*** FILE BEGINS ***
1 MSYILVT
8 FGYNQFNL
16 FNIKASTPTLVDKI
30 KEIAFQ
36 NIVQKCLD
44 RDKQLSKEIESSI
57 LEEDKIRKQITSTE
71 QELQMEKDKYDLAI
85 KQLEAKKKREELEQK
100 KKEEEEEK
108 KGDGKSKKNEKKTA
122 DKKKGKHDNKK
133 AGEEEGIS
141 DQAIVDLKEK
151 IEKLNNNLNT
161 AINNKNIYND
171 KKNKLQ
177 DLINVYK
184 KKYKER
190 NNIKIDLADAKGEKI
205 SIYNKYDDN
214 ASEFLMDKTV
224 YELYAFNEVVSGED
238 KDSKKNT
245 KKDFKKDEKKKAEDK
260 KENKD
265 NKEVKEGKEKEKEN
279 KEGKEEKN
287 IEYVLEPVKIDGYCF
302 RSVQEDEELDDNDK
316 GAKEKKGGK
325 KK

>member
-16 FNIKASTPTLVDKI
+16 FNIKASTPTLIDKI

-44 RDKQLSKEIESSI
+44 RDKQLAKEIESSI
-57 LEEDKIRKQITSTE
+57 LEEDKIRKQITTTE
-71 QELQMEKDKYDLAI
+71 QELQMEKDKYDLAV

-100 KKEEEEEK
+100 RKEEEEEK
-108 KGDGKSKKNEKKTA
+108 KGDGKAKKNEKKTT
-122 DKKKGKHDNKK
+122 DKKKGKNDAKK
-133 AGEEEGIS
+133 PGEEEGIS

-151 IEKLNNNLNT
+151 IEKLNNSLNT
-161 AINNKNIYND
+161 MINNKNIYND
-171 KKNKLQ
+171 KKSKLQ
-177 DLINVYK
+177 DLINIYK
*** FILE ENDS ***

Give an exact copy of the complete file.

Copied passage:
1 MSYILVT
8 FGYNQFNL
16 FNIKASTPTLVDKI
30 KEIAFQ
36 NIVQKCLD
44 RDKQLSKEIESSI
57 LEEDKIRKQITSTE
71 QELQMEKDKYDLAI
85 KQLEAKKKREELEQK
100 KKEEEEEK
108 KGDGKSKKNEKKTA
122 DKKKGKHDNKK
133 AGEEEGIS
141 DQAIVDLKEK
151 IEKLNNNLNT
161 AINNKNIYND
171 KKNKLQ
177 DLINVYK
184 KKYKER
190 NNIKIDLADAKGEKI
205 SIYNKYDDN
214 ASEFLMDKTV
224 YELYAFNEVVSGED
238 KDSKKNT
245 KKDFKKDEKKKAEDK
260 KENKD
265 NKEVKEGKEKEKEN
279 KEGKEEKN
287 IEYVLEPVKIDGYCF
302 RSVQEDEELDDNDK
316 GAKEKKGGK
325 KK

>member
-16 FNIKASTPTLVDKI
+16 FNIKASTPTLIDKI

-44 RDKQLSKEIESSI
+44 RDKQLAKEIESSI
-57 LEEDKIRKQITSTE
+57 LEEDKIRKQITTTE
-71 QELQMEKDKYDLAI
+71 QELQMEKDKYDLAV

-100 KKEEEEEK
+100 RKEEEEEK
-108 KGDGKSKKNEKKTA
+108 KGDGKAKKNEKKTT
-122 DKKKGKHDNKK
+122 DKKKGKNDAKK
-133 AGEEEGIS
+133 PGEEEGIS

-151 IEKLNNNLNT
+151 IEKLNNSLNT
-161 AINNKNIYND
+161 MINNKNIYND
-171 KKNKLQ
+171 KKSKLQ
-177 DLINVYK
+177 DLINIYK